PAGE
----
Bradley Leger, PhD
In learning to know other things, and other minds, we become more intimately acquainted with ourselves, and are to ourselves better worth knowing.
Philip Gilbert Hamilton
I frequently refer to myself as a “sponge” – for knowledge and learning, that is. Since the days of my youth, I have loved reading and buying books (I haven’t dipped my toe into the Kindle pond yet) and I have indeed amassed quite a collection. (I suppose that I should begin cataloging them.) Online purchasing is a great invention! Almost humorously, I often tell myself and others that I can look at particular books on my shelves that I have obtained over the years and pretty much pinpoint where I was personally, professionally, and spiritually at the time of acquisition (although you really cannot compartmentalize these facets of ourselves – they actually form concentric circles). As professionals, we are usually encouraged (and, at times, required) to gain more types of advanced degrees, certifications or specializations. In all of our busy-ness, we may look at these achievements as just something to “check off of our list” and move on, rather than looking at these often challenging experiences as vehicles for growth. It may take a number of years of experience and maturity to look back and have some “a-ha” moments when considering the bits of wisdom which actually proved to be of great benefit to us.
But, to what end is all of this learning? What is happening amidst all of this often frenetically-paced activity in our lives? Speaking for myself, it is easy to lose myself within this whirlwind without seeking some type of balance, which includes personal growth. We may agree that the three circles referenced in the above paragraph (personal, professional and spiritual) are really arranged in a concentric pattern, but are any of them “flat”? I would dare say that we busy professionals and those of us who are tending to family obligations often end up neglecting the personal growth circle. So, what shall we do? Although I certainly cannot claim that all of my circles are of equal size and composition, I recommend several things that work for me (sometimes easier said than done):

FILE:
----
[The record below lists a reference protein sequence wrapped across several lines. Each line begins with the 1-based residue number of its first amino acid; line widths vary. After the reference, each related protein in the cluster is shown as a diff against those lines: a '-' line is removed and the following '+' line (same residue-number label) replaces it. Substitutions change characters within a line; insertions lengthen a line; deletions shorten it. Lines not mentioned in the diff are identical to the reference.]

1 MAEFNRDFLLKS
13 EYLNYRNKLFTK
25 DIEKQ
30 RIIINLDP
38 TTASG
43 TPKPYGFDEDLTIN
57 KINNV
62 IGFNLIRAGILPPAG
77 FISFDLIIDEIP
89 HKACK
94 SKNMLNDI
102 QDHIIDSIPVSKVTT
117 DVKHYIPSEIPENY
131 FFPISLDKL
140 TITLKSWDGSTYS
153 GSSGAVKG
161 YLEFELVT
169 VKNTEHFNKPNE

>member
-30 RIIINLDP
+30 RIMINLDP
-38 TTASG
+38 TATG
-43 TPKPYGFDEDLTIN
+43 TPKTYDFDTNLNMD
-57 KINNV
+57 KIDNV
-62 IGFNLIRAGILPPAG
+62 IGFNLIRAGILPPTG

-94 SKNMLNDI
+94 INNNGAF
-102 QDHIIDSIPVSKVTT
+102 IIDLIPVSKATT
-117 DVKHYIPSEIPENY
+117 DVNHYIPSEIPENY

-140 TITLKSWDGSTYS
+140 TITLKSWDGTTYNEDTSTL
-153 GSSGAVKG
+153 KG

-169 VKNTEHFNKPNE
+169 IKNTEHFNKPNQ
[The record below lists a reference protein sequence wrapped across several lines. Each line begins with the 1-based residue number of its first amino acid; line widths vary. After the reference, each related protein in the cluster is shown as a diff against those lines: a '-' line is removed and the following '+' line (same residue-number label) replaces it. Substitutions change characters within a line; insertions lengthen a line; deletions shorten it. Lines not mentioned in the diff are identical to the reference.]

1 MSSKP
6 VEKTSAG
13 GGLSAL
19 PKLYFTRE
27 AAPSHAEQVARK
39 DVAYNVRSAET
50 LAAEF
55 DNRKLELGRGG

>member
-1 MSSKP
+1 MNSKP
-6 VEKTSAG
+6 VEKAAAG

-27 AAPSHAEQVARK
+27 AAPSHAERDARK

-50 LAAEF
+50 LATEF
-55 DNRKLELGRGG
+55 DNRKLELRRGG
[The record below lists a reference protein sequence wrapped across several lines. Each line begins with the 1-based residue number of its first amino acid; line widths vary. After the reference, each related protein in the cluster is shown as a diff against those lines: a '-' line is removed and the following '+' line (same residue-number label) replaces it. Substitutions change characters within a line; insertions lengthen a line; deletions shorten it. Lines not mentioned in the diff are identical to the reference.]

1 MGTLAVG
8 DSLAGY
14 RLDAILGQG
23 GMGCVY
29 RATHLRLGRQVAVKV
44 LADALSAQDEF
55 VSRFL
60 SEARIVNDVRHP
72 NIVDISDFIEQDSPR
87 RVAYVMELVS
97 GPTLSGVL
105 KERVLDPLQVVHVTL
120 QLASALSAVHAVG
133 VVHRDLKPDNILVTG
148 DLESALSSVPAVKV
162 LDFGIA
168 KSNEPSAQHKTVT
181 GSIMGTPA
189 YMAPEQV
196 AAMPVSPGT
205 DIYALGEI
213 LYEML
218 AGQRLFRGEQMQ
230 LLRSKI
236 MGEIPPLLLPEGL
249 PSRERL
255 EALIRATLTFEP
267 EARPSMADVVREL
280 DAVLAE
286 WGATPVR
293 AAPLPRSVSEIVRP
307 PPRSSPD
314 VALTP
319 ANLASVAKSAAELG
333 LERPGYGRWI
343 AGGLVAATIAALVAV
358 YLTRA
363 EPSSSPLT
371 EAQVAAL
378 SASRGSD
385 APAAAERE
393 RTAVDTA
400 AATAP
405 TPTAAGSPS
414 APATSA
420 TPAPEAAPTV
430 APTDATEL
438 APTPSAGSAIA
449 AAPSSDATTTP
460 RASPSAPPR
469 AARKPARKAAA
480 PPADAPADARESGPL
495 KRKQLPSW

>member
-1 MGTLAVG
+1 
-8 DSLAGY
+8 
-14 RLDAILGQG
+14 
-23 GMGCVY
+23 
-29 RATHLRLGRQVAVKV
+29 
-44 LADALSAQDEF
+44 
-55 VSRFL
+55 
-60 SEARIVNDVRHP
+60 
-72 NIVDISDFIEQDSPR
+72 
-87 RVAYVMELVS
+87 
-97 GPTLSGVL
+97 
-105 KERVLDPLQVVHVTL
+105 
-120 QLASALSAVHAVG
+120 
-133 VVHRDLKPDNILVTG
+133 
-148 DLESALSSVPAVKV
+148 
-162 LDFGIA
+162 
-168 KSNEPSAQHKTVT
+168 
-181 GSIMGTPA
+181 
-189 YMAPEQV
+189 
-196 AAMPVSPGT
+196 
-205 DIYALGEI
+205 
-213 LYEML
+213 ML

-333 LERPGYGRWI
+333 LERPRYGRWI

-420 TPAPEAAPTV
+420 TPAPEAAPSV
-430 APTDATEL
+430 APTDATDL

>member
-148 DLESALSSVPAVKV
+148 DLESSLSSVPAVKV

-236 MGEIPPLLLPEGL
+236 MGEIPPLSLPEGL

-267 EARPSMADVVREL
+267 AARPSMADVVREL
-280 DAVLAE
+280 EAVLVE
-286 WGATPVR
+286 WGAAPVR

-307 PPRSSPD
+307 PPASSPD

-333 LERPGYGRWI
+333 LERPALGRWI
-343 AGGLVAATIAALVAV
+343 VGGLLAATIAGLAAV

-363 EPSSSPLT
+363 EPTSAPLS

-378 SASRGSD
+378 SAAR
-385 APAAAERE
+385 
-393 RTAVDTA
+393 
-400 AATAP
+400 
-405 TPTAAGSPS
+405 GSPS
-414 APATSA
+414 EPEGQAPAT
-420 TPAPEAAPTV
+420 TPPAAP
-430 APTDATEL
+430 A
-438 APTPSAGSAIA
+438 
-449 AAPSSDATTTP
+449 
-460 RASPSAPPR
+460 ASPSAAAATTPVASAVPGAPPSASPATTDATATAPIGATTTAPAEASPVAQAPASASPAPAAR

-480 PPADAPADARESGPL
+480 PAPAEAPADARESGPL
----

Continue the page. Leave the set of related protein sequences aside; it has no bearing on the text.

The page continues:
Find some quiet time for yourself and nurture your spiritual side (not necessarily the same as “religious” – that’s another topic) – Depending on your life situation, try to schedule a routine for some “me” time on a regular basis. It may be five minutes or one hour daily. Find a special place in your home which can serve as sort of a sanctuary. Try not to be productive – just be.
- For those of your who like to read, try to obtain some quality reading material which is of an motivational or challenging nature, such as scripture or inspirational stories. Strive for quality, not quantity of reading. How does it speak to you?
- Support groups – what about joining up with some kindred spirits to reflect on what you have read and/or just to share your life experiences. Perhaps do it over coffee or lunch.
- Use the computer, even at work! There is an increasing number of sources, such as eXtension and AgCenter, which offer free webinars/Live Meetings on a variety of topics. Missed the live presentation? Most groups will archive them for your future use.
We could certainly extend this list to a large degree. Any ideas?